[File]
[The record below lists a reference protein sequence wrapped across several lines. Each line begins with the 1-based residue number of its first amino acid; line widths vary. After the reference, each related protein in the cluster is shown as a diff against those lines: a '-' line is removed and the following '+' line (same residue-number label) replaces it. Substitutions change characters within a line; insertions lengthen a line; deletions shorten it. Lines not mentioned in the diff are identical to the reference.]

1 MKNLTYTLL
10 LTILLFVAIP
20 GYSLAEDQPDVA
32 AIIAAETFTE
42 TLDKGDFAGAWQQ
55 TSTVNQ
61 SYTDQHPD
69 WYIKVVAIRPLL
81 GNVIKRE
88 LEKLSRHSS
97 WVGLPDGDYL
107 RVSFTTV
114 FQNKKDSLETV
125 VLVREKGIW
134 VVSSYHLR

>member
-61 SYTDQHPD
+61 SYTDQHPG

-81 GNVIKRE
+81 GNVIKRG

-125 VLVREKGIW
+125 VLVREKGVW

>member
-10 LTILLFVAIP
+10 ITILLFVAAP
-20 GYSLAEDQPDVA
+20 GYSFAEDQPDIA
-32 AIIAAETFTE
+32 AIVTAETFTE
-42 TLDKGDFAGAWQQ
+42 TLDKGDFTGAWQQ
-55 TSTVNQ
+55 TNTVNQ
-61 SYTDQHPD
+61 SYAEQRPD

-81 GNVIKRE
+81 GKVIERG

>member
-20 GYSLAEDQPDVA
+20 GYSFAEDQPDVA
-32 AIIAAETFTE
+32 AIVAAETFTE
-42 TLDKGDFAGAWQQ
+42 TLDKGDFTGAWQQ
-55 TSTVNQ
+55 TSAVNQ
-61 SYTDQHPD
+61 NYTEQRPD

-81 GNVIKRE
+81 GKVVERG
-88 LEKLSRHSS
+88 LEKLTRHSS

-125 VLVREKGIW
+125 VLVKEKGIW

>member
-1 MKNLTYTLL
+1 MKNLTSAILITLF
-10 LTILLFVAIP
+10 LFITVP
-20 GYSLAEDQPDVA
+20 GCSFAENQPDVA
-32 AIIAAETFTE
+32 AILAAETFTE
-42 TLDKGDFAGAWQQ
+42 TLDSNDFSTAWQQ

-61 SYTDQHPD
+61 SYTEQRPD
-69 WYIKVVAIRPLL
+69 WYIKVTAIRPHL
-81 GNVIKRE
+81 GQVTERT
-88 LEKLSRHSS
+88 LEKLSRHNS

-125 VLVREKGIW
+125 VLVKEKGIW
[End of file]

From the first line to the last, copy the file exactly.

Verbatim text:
[The record below lists a reference protein sequence wrapped across several lines. Each line begins with the 1-based residue number of its first amino acid; line widths vary. After the reference, each related protein in the cluster is shown as a diff against those lines: a '-' line is removed and the following '+' line (same residue-number label) replaces it. Substitutions change characters within a line; insertions lengthen a line; deletions shorten it. Lines not mentioned in the diff are identical to the reference.]

1 MKNLTYTLL
10 LTILLFVAIP
20 GYSLAEDQPDVA
32 AIIAAETFTE
42 TLDKGDFAGAWQQ
55 TSTVNQ
61 SYTDQHPD
69 WYIKVVAIRPLL
81 GNVIKRE
88 LEKLSRHSS
97 WVGLPDGDYL
107 RVSFTTV
114 FQNKKDSLETV
125 VLVREKGIW
134 VVSSYHLR

>member
-61 SYTDQHPD
+61 SYTDQHPG

-81 GNVIKRE
+81 GNVIKRG

-125 VLVREKGIW
+125 VLVREKGVW

>member
-10 LTILLFVAIP
+10 ITILLFVAAP
-20 GYSLAEDQPDVA
+20 GYSFAEDQPDIA
-32 AIIAAETFTE
+32 AIVTAETFTE
-42 TLDKGDFAGAWQQ
+42 TLDKGDFTGAWQQ
-55 TSTVNQ
+55 TNTVNQ
-61 SYTDQHPD
+61 SYAEQRPD

-81 GNVIKRE
+81 GKVIERG

>member
-20 GYSLAEDQPDVA
+20 GYSFAEDQPDVA
-32 AIIAAETFTE
+32 AIVAAETFTE
-42 TLDKGDFAGAWQQ
+42 TLDKGDFTGAWQQ
-55 TSTVNQ
+55 TSAVNQ
-61 SYTDQHPD
+61 NYTEQRPD

-81 GNVIKRE
+81 GKVVERG
-88 LEKLSRHSS
+88 LEKLTRHSS

-125 VLVREKGIW
+125 VLVKEKGIW

>member
-1 MKNLTYTLL
+1 MKNLTSAILITLF
-10 LTILLFVAIP
+10 LFITVP
-20 GYSLAEDQPDVA
+20 GCSFAENQPDVA
-32 AIIAAETFTE
+32 AILAAETFTE
-42 TLDKGDFAGAWQQ
+42 TLDSNDFSTAWQQ

-61 SYTDQHPD
+61 SYTEQRPD
-69 WYIKVVAIRPLL
+69 WYIKVTAIRPHL
-81 GNVIKRE
+81 GQVTERT
-88 LEKLSRHSS
+88 LEKLSRHNS

-125 VLVREKGIW
+125 VLVKEKGIW